Today’s Bible reading
Jesus spoke to them again in parables, saying: “The kingdom of heaven can be compared to a king who gave a wedding banquet for his son. He sent his slaves to summon those who had been invited to the banquet, but they would not come. Again he sent other slaves, saying, ‘Tell those who have been invited, “Look! The feast I have prepared for you is ready. My oxen and fattened cattle have been slaughtered, and everything is ready. Come to the wedding banquet.”’
But they were indifferent and went away, one to his farm, another to his business. The rest seized his slaves, insolently mistreated them, and killed them. The king was furious! He sent his soldiers, and they put those murderers to death and set their city on fire. Then he said to his slaves, ‘The wedding is ready, but the ones who had been invited were not worthy. So go into the main streets and invite everyone you find to the wedding banquet.’ And those slaves went out into the streets and gathered all they found, both bad and good, and the wedding hall was filled with guests. — Matthew 22:1-10 (NET)
More thoughts for meditation
“Invite everyone you find.” It was not included, but the last verse of this parable is “many are called but few are chosen,” echoing the Jewish idea of “remnant,” the response from a small number of faithful within the great number who were called.
The point is that we, as the church, are the servants who are to be radically inclusive when it comes to who we consider “worthy” to join us. We shouldn’t count anybody out. When we have this vision, Ross Hastings argues, we encounter the heart of God in lasting ways.
In the Bible God is revealed as a sending God. From that starting point, Ross Hastings, in Missional God, Missional Church, describes our identity as intertwined with God’s identity because of our mysterious union with God through the Spirit of Jesus. In the same way in which God is centrifugal and centripetal, that is, moving away from and toward the center, the church is to be both deep and wide.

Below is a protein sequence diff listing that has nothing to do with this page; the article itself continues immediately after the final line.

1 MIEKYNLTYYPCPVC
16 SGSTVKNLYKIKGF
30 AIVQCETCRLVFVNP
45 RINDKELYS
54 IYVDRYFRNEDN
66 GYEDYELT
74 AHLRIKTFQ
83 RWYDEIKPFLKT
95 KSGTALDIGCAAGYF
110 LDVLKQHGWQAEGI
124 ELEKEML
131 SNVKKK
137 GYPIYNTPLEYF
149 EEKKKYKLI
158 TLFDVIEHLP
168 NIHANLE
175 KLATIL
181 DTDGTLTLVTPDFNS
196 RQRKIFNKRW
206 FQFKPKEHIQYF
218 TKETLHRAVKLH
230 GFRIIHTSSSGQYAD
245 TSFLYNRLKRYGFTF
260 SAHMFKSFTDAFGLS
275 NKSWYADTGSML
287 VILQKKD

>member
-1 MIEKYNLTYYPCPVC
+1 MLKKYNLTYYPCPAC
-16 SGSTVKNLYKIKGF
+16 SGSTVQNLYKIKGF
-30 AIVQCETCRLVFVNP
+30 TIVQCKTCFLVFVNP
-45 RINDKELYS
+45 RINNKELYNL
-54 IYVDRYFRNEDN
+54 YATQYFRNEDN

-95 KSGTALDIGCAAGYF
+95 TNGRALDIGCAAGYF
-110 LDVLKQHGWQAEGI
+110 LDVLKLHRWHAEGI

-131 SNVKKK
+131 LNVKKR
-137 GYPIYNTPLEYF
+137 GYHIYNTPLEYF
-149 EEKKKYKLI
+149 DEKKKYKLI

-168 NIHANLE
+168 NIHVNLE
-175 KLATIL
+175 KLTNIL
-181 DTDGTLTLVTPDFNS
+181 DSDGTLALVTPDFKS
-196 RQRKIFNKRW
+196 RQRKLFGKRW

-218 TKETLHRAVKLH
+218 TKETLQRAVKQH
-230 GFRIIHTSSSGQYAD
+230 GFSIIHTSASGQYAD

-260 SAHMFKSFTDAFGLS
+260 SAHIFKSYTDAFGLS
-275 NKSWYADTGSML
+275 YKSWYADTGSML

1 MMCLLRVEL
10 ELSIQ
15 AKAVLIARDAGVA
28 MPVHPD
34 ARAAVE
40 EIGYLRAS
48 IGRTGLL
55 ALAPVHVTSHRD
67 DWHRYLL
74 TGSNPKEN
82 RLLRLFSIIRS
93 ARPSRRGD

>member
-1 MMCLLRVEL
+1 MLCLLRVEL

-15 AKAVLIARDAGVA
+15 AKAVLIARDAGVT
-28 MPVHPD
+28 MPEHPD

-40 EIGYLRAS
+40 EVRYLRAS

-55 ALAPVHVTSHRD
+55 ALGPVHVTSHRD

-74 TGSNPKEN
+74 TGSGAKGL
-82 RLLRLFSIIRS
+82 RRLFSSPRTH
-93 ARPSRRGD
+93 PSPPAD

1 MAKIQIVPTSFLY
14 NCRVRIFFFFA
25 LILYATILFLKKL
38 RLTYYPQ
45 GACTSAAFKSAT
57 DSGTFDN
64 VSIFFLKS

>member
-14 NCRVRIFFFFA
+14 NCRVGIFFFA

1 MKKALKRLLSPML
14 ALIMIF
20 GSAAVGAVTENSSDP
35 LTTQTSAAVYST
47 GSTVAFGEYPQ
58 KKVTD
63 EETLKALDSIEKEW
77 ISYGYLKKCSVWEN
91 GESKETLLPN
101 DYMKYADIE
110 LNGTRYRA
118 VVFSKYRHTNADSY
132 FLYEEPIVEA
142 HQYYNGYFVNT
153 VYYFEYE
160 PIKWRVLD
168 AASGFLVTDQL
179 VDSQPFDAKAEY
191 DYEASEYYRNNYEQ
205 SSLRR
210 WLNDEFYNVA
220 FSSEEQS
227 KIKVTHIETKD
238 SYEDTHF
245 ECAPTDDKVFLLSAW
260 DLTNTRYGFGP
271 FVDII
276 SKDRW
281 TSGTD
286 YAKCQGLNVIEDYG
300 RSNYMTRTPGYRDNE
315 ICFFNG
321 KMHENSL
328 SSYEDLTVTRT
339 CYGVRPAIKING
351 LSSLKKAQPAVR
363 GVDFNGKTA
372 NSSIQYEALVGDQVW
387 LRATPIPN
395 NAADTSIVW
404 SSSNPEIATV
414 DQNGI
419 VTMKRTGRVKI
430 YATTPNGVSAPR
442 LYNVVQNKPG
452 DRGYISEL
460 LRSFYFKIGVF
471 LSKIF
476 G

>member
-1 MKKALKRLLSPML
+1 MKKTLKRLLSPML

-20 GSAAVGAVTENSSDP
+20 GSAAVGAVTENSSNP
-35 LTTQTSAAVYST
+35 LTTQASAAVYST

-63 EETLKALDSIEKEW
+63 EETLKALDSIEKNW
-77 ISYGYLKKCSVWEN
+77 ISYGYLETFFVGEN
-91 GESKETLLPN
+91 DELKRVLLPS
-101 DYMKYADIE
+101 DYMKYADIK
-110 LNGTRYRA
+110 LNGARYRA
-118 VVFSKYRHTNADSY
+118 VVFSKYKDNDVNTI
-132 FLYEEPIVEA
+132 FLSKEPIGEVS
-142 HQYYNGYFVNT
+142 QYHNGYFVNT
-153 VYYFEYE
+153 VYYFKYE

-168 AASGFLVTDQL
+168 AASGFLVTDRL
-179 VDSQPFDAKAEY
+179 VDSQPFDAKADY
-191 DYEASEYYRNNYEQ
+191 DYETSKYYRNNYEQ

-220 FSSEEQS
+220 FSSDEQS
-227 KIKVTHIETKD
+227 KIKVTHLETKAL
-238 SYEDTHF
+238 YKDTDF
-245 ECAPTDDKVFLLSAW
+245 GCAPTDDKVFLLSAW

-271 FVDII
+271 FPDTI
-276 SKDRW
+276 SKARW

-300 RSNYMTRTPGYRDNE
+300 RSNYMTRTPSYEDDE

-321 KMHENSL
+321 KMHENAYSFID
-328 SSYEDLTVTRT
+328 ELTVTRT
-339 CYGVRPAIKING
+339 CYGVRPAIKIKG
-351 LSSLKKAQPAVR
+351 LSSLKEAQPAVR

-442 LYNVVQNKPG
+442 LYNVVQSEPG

In his work, Hastings affirms the so-called deep approach to being the church. But he emphasizes the missional nature of the deep church. A missional church is both deeply connected with each other and God and widely sent to include others. Indeed, we are deepened through our self-sacrificial service in love as we seek relationships with the stranger, the prisoner, and the poor. If it is God’s love that has enabled us to make a home with one another, that same love will make us hospitable to those outside it. Joy springs from being rooted in the community and rooting in others. That is the fullness of Christ; the essence of being “deep” is also being “wide.”
Suggestions for action
If you are asking the question, “How can I get deeper with God by getting closer to others?” consider who you spend the most time with. Now categorize your relationships. Do you spend much of your time with people who are still “connecting” to Jesus and his people? Or are most of your relationships with the “connected?” A suggestion for action to go deeper with God would be to pray: “God, in which relationship would you like me to serve? How should I?”
Hastings will argue, to go deeper with God is to go wider with your community and those still connecting.